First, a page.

Officially this is written in my old recipe book as “Rich Plum Pudding” but I have always known it as Mum Phipps Christmas Pudding. This one takes a few days preparation but is worth the effort and makes two large puddings – larger than the large supermarket ones – this is a seriously big pudding mix for a big family. I recall one of the puddings feeding 10 or more on Christmas day in Tokoroa and the other being eaten at a later date – maybe New Years. You will need 2 or 3 large bowls that each fit into a pot with a lid for cooking this – borrow from neighbours if you need to. It does look like a lot of ingredients and effort but I can assure you that this pudding is well worth the effort.
Start 4 days before you plan on cooking this.
- 500 grams raisins
- 250 grams currants
- 1 Cup mexed chopped peel
- 500 grams Sultanas
- 1 Cup chopped Crystalized Fruit (apricot, pineapple, ginger etc)
- 500 grams Ground Suet
- 1 teaspoon Nutmeg
- 1 teaspoon Cinnamon
- ¼ teaspoon Cloves
- ¼ teaspoon Allspice
- ¼ teaspoon Pepper
- 1 ¼ Cups Brandy
- Mix all except for Brandy in a large sealable bowl.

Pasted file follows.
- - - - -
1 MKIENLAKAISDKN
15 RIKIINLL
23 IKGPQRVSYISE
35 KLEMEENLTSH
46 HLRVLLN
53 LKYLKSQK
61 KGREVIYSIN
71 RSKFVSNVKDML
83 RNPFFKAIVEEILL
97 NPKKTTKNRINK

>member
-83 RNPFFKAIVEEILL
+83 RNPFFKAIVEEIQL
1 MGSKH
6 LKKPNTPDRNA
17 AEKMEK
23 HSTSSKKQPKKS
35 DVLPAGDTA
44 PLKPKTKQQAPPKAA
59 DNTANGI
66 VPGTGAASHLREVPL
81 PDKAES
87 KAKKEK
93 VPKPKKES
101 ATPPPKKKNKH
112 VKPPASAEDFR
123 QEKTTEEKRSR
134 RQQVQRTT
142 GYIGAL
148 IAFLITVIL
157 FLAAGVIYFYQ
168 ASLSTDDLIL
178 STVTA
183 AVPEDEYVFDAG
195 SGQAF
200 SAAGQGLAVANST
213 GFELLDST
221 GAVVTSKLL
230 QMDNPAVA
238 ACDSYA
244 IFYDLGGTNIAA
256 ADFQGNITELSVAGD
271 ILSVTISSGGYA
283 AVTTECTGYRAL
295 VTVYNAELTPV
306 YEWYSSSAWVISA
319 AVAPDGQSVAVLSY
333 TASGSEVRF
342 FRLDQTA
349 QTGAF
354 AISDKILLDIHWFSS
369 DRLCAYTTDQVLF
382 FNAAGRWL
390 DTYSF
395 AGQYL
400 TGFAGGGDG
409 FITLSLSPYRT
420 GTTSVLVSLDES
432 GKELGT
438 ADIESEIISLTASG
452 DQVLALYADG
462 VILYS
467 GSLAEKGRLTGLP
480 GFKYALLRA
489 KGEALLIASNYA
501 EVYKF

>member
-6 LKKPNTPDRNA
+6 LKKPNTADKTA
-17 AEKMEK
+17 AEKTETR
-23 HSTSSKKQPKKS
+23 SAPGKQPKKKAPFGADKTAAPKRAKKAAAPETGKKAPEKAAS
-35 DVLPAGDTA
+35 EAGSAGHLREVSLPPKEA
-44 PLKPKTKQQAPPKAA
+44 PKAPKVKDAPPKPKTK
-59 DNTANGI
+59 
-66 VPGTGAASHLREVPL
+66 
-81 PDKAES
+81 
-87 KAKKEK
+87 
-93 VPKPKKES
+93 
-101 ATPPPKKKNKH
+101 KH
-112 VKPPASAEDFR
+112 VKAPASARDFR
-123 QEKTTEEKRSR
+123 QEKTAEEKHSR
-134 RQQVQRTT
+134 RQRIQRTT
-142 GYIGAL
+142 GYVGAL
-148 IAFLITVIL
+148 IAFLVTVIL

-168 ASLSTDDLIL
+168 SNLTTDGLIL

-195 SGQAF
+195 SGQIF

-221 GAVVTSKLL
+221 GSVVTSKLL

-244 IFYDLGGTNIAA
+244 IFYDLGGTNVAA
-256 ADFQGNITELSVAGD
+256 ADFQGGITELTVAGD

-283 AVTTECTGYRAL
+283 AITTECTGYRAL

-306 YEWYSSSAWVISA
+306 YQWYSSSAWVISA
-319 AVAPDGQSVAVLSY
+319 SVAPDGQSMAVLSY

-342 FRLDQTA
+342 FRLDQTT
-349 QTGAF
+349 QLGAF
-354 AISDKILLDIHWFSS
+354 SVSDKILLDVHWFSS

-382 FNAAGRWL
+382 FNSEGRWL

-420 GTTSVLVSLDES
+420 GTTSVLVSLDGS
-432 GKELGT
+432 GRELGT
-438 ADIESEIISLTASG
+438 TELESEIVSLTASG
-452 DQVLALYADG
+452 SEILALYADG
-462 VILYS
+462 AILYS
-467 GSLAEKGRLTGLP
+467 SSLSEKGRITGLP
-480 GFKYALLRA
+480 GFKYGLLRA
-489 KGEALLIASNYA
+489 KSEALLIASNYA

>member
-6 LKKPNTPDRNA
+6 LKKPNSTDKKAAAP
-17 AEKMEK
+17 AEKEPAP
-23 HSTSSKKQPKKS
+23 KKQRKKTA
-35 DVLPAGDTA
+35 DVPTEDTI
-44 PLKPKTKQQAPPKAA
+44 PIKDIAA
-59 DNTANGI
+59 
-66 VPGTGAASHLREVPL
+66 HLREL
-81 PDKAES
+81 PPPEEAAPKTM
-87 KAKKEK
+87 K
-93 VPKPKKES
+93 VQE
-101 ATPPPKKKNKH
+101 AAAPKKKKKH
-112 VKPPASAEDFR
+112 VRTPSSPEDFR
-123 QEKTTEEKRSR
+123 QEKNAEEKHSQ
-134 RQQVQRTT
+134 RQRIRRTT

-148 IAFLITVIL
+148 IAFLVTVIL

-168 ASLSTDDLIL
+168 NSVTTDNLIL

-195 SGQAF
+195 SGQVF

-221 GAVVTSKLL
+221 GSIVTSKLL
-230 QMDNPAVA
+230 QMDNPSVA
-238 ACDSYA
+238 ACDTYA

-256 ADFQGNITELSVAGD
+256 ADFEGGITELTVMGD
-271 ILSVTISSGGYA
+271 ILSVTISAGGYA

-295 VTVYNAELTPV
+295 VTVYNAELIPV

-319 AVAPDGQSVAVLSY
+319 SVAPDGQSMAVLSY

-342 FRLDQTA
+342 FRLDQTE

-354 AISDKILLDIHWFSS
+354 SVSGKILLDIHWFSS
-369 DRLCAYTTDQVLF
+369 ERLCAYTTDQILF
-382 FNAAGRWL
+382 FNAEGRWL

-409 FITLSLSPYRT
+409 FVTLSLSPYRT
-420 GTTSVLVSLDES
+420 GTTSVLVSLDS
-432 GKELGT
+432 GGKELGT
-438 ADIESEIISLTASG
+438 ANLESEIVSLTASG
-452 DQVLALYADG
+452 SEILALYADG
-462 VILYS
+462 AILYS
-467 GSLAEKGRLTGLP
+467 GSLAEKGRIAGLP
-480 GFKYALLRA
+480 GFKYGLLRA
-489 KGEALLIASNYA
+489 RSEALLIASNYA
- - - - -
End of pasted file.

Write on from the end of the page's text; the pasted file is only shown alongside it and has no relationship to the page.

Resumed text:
- Add ¼ Cup of the Brandy.
- Cover and place in the fridge.
- Each day add ¼ Cup of the Brandy mix and return to fridge.
- 1 Cup scalded milk (heated just to the boil (but not boiled)
- 625 grams breadcrumbs
- 1 Cup sherry or Port
- 12 eggs Beaten (yes 12)
- 1 Cup Sugar
- 1 teaspoon Salt
- Soak breadcrumbs in milk for 5 minutes in a BIG bowl.
- Add sherry, Eggs, Sugar and Salt. Mix well.
- Stir in prepared fruit mix and combine well.
- Fill pudding basins 2/3 full, cover and tie down.
- Steam for 6 – 7 hours keeping an eye on the water level in the pots.
- Uncover the puddings and place in a slow oven (140°C) for 30 minutes.
Reboil for two hours before serving with custard and cream.
I remember having Christmas pudding at Nana and Grandpas in Timaru when I was a girl and we all got a five-cent coin in our serve of pudding – I could never work out how Nana knew where to cut so we all got one and nobody got two – more of my Nanas magic. I asked dad aboutit and he recalls being a lad and getting a thrippence in his pudding, as did all of the family. Every year there was a riot when Pop Smith (my great Grandfather) pulled a ha’penny from his mouth.
We were discussing this with Daryl the other night and in his family sometimes it was magic and everyone got a coin – other years the coins were mixed into the pudding and it was a lucky dip. His family still use the same set of coins they have used every Christmas how cool is that.